There is no tool that can analyze a query log and tell you what will be run now and for all time based on it, simply because there is no way to know if the query log is an exhaustive list of all the queries which may be generated by the software.
You need to look at the actual code doing the querying to make this determination.
If you don't have access to the actual code the best thing to do in your situation is to create per-application accounts which only have access to the database(s) required for the specific application, and can not run any DDL statements -- this will at least eliminate the Little Bobby Tables problem (and frankly any system in which the code is running DDL statements is probably fundamentally broken and needs to be carefully re-evaluated for proper permissions fencing).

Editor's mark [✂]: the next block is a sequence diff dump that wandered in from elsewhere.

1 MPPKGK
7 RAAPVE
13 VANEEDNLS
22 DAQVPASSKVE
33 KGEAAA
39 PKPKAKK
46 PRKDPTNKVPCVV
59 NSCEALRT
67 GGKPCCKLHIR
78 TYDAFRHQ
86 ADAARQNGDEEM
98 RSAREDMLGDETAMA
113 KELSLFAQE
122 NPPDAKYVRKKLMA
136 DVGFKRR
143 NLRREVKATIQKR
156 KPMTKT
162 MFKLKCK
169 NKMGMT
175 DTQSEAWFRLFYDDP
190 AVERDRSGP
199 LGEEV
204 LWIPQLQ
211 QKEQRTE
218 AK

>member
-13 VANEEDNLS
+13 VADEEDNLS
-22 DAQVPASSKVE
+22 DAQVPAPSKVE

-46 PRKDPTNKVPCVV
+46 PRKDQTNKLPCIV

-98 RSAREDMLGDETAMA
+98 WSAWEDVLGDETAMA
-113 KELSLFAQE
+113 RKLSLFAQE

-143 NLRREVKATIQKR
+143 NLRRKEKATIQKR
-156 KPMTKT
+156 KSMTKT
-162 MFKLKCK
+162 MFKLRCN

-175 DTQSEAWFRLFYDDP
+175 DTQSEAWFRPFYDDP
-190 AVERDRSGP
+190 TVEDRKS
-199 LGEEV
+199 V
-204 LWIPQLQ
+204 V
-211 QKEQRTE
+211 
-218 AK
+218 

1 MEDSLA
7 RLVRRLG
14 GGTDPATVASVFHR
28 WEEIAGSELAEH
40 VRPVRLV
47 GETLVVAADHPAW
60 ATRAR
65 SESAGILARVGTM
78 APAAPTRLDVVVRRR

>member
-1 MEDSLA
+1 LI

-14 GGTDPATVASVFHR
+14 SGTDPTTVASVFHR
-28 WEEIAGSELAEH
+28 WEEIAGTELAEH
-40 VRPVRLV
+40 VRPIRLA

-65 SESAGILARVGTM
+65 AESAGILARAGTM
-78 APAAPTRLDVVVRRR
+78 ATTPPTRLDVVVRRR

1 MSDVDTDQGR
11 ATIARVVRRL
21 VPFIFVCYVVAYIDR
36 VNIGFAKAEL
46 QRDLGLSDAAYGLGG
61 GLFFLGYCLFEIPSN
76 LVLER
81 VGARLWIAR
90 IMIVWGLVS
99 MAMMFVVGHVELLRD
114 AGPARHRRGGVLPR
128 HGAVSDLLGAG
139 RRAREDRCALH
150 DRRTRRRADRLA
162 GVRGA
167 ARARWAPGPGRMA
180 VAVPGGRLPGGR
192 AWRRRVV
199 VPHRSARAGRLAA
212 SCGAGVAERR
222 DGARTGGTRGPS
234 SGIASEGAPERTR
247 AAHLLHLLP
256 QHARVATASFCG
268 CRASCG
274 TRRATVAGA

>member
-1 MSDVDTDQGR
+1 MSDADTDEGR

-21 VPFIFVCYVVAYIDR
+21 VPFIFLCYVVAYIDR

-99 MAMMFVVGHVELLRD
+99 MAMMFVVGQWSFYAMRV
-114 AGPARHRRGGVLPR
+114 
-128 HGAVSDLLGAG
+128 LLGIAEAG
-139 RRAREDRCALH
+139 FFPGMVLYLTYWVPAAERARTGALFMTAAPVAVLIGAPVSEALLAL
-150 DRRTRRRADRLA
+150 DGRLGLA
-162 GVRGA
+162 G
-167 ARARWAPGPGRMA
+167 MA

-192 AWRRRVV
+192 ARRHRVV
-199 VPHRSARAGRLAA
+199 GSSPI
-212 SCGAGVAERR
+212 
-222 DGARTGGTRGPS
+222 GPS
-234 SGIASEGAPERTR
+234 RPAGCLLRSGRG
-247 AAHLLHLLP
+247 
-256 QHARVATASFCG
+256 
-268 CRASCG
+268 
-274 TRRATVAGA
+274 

Do this in your development environment (you do have one, right?) and test to be sure your applications function correctly. Be especially wary of hard-coded usernames/passwords that you might not catch.
If you are not fortunate enough to have a development environment test during off-hours, with access to the affected applications disabled for all users except your internal development/testing team.
After that you can decide if it makes sense to put further restrictions on some parts of the app (e.g. read-only accounts, accounts which can only
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